Mainstream Schools

In a mainstream school a child with Special Educational Needs or a Disability (SEND) would be supported in following the National Curriculum alongside peers without SEND.  All state maintained educational settings including nurseries, schools and colleges have a legal obligation to support children and young people with Special Educational Needs and disabilities (SEND) and are given funding for this purpose.

Each school is also required to produce an SEN Information Report which should explain how they can support pupils with a variety of needs. They must also have a policy which details how they support children with SEND to be included in school activities.

What Support Will My Child Receive in Mainstream Education?

The majority of children and young people with SEND will attend a mainstream school and will be provided with the extra support they need, through SEN support.

SEN Support is based on a 4-part cycle and must involve both you as the parent and your child/young person at all stages.

ASSESS – The school or college will assess the needs of a child or young person

PLAN – The School or college will then write a plan (taking into account the views of the children and young people)

DO – The plan is put into place

REVIEW – The plan is reviewed termly and should be amended or ceased when needed.

If your child is receiving school-based SEN Support the school should discuss this with you. They should also provide you with the outcomes they are seeking for your child and keep you updated on their progress towards these outcomes. They should also be able to explain to you what interventions and support they are providing in order to help your child or young person achieve these outcomes.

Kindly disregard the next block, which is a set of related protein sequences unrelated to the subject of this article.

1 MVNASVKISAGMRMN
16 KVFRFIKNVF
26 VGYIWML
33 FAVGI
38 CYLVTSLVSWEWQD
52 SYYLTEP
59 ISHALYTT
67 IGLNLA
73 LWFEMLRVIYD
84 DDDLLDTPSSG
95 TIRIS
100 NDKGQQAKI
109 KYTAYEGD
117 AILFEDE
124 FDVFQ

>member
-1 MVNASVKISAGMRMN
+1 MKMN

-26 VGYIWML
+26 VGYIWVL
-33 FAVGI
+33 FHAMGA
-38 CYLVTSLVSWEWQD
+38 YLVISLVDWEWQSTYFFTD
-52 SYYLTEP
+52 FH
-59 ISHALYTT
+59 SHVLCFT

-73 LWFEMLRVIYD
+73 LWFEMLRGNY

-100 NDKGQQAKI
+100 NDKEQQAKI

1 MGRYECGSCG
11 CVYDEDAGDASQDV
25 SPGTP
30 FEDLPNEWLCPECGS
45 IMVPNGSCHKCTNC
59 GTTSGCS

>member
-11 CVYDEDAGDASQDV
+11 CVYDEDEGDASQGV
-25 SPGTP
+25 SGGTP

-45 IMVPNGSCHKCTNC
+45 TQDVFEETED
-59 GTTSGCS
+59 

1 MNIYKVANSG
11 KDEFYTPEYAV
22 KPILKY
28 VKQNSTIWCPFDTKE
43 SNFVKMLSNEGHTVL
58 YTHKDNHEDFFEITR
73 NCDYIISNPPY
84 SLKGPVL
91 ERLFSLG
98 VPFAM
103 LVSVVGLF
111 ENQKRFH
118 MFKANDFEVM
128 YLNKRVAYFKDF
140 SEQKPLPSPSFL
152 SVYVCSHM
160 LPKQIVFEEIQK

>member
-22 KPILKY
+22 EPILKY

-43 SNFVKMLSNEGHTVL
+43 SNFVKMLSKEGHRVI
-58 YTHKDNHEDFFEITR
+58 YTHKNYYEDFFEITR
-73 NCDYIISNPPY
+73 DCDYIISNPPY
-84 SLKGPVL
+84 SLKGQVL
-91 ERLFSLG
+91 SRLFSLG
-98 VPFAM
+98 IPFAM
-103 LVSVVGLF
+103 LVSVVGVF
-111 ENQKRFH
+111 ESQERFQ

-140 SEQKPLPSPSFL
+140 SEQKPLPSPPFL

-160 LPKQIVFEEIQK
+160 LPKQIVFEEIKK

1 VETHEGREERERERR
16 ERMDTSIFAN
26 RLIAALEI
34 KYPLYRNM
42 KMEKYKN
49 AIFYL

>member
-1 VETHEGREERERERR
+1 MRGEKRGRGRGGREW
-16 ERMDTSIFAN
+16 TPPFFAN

All mainstream schools have a special educational needs coordinator (SENCO) who is responsible for:

  • Helping to identify children and young people with special educational needs.
  • Co-ordinating and organising support for children and young people with SEN.
  • Liaising with parents of children and young people with SEN.
  • Working with other providers, outside agencies, educational psychologists and making referrals to external agencies (such as speech and language or occupational therapy)  in the support of young people with SEN.
  • Ensuring that the school keeps the records of all pupils with SEN up to date.
  • Ensuring the implementation of the SEN policy

If a school feels your child requires more support than they are able to provide from their resources and allocated funding they may request an Educational Health and Care (EHC) Plan assessment. The SEN support plan can be used to highlight the need for an EHC assessment.

For more detailed information on what local schools are expected to provide, see the RBKC Mainstream School Local Offer at: